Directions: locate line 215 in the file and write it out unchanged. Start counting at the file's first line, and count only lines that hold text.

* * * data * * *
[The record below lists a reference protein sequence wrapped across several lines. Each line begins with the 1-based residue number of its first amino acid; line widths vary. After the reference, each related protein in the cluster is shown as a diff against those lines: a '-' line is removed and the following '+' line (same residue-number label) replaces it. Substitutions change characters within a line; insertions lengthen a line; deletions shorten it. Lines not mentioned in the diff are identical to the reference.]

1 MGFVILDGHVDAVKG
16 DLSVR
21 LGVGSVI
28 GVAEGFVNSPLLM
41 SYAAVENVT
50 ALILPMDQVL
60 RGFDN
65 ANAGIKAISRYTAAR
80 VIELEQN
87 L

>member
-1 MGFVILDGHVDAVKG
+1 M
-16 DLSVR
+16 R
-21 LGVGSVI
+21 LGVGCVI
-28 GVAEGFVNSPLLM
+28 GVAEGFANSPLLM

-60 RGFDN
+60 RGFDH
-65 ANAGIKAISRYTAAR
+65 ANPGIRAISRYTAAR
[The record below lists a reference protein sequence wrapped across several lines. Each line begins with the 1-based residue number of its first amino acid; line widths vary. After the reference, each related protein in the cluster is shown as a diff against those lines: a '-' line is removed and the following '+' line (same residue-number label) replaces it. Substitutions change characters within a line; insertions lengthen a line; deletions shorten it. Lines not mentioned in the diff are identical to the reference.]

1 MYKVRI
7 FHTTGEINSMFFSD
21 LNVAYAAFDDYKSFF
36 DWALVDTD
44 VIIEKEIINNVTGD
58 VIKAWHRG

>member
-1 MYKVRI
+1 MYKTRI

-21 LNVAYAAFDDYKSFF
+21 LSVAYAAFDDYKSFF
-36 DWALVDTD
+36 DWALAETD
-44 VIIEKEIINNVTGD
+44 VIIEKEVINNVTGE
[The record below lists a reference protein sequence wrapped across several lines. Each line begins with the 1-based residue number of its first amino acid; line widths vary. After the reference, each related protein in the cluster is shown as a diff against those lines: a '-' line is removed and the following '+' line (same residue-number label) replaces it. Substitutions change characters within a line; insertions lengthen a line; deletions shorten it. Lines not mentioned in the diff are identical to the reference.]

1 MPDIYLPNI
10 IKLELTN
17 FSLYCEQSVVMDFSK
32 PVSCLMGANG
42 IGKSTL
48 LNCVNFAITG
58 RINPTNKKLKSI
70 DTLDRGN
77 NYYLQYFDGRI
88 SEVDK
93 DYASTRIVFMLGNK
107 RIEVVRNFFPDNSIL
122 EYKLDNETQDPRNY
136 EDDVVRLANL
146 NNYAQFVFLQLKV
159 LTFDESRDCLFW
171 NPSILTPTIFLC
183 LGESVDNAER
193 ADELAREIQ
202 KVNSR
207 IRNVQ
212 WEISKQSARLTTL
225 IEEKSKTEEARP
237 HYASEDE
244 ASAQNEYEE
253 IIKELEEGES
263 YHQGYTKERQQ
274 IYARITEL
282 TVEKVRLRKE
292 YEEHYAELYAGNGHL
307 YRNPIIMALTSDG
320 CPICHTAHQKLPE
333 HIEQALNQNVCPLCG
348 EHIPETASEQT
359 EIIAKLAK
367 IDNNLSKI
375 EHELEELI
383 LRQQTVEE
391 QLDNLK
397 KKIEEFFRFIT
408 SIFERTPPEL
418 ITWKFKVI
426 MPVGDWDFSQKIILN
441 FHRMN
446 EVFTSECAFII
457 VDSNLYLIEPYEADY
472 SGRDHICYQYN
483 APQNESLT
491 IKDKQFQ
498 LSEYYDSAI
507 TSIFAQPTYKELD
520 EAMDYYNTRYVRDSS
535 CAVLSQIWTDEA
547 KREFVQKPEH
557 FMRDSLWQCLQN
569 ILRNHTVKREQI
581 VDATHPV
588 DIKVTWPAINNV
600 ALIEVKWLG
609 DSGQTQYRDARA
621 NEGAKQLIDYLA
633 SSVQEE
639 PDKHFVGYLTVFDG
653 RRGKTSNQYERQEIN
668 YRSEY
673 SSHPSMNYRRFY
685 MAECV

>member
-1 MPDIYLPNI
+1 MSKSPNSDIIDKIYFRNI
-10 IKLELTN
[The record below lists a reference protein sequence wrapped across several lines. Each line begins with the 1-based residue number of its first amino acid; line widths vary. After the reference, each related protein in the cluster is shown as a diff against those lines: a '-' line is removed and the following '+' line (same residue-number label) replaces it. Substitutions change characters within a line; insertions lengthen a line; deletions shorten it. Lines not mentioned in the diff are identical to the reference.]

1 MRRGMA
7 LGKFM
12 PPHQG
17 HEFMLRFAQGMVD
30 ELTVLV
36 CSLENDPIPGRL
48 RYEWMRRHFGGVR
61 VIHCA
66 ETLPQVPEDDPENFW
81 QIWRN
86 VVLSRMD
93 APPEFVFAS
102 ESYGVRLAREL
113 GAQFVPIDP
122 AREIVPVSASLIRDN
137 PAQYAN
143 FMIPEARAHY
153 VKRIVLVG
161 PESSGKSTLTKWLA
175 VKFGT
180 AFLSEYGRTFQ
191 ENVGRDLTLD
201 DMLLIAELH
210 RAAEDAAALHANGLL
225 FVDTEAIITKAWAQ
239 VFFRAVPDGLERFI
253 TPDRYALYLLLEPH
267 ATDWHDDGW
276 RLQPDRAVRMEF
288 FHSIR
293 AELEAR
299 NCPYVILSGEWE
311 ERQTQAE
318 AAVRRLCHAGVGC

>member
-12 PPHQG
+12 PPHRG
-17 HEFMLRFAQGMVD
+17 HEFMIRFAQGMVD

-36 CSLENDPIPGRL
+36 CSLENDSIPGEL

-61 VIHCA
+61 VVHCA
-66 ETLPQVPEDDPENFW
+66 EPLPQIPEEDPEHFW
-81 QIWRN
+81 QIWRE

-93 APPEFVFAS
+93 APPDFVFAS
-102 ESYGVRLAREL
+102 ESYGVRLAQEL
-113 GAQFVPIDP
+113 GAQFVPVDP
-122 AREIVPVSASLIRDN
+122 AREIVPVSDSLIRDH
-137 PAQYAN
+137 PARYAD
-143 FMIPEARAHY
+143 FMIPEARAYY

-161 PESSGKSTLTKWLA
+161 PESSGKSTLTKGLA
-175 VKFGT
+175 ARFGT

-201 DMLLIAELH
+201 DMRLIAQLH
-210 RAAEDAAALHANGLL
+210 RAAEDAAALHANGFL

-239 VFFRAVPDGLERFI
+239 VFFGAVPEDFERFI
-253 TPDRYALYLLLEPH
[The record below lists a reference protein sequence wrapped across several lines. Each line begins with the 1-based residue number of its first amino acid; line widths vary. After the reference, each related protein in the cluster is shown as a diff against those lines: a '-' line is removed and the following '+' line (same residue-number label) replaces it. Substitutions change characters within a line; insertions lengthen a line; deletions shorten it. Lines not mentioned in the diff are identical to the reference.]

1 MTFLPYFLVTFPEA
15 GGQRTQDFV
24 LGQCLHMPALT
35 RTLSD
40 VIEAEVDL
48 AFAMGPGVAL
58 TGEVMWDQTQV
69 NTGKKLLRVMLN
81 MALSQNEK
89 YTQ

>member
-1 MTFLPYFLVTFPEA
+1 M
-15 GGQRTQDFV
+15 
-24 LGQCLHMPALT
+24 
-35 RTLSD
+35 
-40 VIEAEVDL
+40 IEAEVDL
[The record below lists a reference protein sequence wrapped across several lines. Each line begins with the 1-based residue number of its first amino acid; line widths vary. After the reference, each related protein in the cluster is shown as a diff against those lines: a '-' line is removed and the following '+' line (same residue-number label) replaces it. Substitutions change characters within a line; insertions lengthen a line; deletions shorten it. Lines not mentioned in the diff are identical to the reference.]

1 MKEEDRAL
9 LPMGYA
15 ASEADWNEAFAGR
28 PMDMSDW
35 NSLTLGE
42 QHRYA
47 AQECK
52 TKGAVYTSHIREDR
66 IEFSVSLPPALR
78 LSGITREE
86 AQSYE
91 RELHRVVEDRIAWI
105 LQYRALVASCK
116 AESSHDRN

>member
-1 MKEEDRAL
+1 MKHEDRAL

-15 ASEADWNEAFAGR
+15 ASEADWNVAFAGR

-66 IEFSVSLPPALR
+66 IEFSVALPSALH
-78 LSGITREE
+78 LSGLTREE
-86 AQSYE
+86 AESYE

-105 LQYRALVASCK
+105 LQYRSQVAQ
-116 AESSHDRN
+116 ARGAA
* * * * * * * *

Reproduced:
66 IEFSVSLPPALR